How do you find the Why? Don’t ask. It is a given. The Theorist knows because it is as plain as the nose on your face.

You have only to look at it to know it is there.

          Look, for example, at Pearl Harbor, the subject of a best-selling book by Admiral Theobald. Every one knows that the Japanese bombing raid of December 7, 1941, was one of the crucial events of the 20th century because it galvanized the previously divided American people, united them to fight a long and bloody war under the leadership of Franklin Roosevelt which ended in, among other things, the destruction of the Japanese empire and the death of millions of Japanese, and the emergence of the United States as the world’s greatest superpower. Stated in these terms, you can clearly see that the Why of Pearl Harbor was that Roosevelt, who was itching to get into the war for reasons of personal and political aggrandizement, needed to trick the Japanese into striking a first dramatic blow, When, somewhere in the mountains of intelligence reports piling up in Washington, there turned up hints that the Japanese might be preparing a surprise naval attack without a formal declaration of war, as they had done successfully against the Russians in 1904, he deliberately neglected or suppressed them, and left half of the U. S. Navy sitting, unwarned and unprotected, like a sitting duck in Pearl Harbor.


          An alternative Theory might have been that mountains of intelligence reports in Washington in the summer and fall of 1941 which needed to be sifted, and the sifters, as they so often do, might have failed ro recognize the most valuable little nuggets that may lie hidden in the dirt  

          It is odd that Admiral Theobald paid no attention to this alternative, since he was in a unique position to appreciate the high possibility of slipups in the acquisition of intelligence in wartime. A year and a half after Pearl Harbor he was in command of a mighty invasion fleet comprising 95 ships, including two battleships. 24,426 troops and 126 planes, on a mission to free the island of Kiska in the Aleutians, a tiny island of no strategic value but psychologically important because it was the sole bit of North American soil in enemy hands. Well armed with intelligence reports, the invasion force began pounding Kiska day and night and day and night beginng oneginning on July 22, and on August 15 the troops stormed ashore and for seven days scoured the island, rounding up some dogs and a fox before discovering that the whole Japanese garrison had quietly slipped out in the foggy morning of July 26.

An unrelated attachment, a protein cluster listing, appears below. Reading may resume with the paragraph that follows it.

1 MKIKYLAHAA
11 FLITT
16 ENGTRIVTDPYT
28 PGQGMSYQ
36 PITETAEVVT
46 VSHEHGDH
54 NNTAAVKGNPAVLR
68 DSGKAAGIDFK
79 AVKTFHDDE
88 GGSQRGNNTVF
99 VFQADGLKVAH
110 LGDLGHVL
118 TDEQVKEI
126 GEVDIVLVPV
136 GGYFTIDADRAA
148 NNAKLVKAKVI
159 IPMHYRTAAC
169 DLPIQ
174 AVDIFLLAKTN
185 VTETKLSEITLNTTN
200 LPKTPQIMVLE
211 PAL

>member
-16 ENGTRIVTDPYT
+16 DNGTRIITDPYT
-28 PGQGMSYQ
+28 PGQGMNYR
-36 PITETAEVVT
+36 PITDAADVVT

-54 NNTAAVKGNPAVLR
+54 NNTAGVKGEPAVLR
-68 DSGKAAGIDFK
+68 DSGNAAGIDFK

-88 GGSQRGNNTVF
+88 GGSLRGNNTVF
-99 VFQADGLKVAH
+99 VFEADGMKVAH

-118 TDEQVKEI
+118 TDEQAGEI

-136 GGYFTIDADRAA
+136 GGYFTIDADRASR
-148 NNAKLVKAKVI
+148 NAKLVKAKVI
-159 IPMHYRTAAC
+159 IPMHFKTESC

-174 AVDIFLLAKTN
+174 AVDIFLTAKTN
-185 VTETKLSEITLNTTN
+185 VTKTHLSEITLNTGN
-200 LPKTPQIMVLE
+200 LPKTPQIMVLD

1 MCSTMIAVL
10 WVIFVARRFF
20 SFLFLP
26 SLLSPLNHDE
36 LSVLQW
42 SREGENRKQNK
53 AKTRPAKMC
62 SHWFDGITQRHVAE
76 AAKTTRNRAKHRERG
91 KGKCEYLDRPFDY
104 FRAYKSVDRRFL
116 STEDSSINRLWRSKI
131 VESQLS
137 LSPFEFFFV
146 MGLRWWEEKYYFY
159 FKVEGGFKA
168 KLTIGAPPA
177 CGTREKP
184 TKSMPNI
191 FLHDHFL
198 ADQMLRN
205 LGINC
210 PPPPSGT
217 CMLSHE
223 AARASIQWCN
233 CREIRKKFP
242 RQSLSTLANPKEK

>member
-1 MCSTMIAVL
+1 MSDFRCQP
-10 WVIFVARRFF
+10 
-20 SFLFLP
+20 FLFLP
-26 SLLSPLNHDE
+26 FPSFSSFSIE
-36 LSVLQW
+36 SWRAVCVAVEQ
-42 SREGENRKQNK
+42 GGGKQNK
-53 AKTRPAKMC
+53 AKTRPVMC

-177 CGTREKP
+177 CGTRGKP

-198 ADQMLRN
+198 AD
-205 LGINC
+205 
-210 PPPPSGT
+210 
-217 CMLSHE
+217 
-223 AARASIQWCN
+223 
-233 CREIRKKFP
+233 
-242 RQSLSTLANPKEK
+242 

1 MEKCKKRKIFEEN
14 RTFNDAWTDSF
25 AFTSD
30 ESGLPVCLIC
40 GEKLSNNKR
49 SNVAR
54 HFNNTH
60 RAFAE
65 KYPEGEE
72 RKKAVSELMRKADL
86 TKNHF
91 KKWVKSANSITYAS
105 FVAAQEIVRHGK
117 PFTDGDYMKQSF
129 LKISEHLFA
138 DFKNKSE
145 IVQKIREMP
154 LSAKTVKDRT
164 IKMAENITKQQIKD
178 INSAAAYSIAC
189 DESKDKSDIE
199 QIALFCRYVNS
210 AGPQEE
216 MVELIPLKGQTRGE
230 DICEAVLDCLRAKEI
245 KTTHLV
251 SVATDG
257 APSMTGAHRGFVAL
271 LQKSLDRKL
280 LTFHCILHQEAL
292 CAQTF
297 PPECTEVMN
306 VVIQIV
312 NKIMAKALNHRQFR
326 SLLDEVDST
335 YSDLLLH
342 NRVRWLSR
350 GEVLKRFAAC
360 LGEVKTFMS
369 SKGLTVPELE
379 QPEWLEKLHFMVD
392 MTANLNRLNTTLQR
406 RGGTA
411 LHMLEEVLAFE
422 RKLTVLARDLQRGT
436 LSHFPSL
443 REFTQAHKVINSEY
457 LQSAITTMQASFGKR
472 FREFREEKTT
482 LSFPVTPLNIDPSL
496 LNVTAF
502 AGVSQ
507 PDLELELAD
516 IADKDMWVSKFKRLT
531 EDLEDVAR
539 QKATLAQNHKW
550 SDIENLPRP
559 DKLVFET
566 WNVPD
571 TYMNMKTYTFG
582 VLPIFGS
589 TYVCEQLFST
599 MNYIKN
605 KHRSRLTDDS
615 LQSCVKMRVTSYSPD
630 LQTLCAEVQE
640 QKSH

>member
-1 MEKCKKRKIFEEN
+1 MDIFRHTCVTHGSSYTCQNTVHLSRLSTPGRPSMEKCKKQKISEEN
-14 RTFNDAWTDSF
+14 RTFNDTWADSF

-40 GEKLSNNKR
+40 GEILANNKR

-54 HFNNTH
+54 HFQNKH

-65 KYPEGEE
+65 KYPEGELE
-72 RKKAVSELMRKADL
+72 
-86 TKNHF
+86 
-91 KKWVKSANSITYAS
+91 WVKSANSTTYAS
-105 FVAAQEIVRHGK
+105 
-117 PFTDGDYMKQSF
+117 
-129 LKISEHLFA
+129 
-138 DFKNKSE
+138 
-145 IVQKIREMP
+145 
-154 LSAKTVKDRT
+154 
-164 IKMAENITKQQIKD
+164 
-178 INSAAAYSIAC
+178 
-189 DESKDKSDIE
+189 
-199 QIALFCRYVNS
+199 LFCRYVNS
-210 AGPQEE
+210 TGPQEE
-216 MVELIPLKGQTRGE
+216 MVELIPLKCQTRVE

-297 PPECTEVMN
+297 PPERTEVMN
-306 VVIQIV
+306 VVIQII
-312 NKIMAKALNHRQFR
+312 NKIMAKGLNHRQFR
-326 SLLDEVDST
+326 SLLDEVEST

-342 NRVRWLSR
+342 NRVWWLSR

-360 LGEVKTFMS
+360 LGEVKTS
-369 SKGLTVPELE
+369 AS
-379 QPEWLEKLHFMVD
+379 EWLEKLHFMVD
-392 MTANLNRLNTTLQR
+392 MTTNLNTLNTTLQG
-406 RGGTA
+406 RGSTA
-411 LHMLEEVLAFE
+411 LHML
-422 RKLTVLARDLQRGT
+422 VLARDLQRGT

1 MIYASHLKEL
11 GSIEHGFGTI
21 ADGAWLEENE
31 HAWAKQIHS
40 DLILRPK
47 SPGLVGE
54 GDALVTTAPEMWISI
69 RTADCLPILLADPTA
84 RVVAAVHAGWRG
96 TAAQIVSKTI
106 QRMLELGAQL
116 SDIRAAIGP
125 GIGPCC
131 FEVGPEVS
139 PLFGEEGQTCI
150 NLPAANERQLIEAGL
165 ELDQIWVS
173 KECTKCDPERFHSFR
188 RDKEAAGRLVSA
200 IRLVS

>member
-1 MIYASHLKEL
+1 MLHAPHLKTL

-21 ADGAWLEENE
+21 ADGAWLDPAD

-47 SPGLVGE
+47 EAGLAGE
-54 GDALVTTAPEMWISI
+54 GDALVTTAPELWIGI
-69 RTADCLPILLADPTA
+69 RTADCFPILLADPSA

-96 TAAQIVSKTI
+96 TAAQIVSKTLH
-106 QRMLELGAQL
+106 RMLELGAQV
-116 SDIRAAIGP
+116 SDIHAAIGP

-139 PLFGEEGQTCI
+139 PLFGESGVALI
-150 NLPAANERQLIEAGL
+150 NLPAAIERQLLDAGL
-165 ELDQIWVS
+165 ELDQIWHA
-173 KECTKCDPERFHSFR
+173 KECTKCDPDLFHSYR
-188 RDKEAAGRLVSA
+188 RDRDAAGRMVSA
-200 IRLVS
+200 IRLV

A Conspiracy Theorist might deduced from these facts that President Roosevelt had deliberately kept relevant intelligent material (remember that we had secretly broken the secret codes of the Japanese armed forces) out of the Admiral’s eyes in order to make a fool of him and discredit his later discovery of the damning facts about Pearl Harbor.

          But Admiral Theobald would have surely remained unshaken in his Theory and would have treated any contradiction with scorn: Go whistle in your Protestant Wind. Roosevelt got his war, didn’t he? And he won it, didn’t he? He must have planned it that way, mustn’t he? Isn’t it all perfectly simple? What more do you want?


          Well, yes, Simplification is all very well, but there is a sizeable complication here. The war that Roosevelt got on December 7 was not precisely the war he was planning for.

          The Japanese attack on Pearl Harbor did indeed rouse the sleeping Americna giant into a state of unforgiving fury against Hirohito’s Japan. But the centerpiece of Roosevelt’s Conspiracy, the main enemy who musr be destroyed was Hitler’s Germany. And if Hitler, on hearing the news of Pearl Harbor, had decided to disregard his pledge to stand by Japan the way Japan had disregarded its pledge to stand by Hitler when he invaded Russia, Roosevelt would nave had a terribly hard time facing a popular demand for an all-out war in the Pacific and leaving Europe to solve its own problems. But Hitler saved the day for Roosevelt and the war planners by declaring war on the United States three days after Pearl Harbor, dragging Italy Hungary, Rumania and Bulgaria with him, and unleashing a fleet of submarines which would soak all the beaches of America’s east coast with oil from sunken American ships. It was the stupidest single action of his life.

           Historians have sought for an explanation of this appalling error in judgment in Hitler’s mental state at the time -- he had every reason to be drunk with success, he had conquered half of Europe almost overnight, the Soviet Union was collapsing before his eyes and the road to India was open. Or perhaps he wanted to prove to the Japanese that unlike them, he was a man of his word, a Teutonic Knight.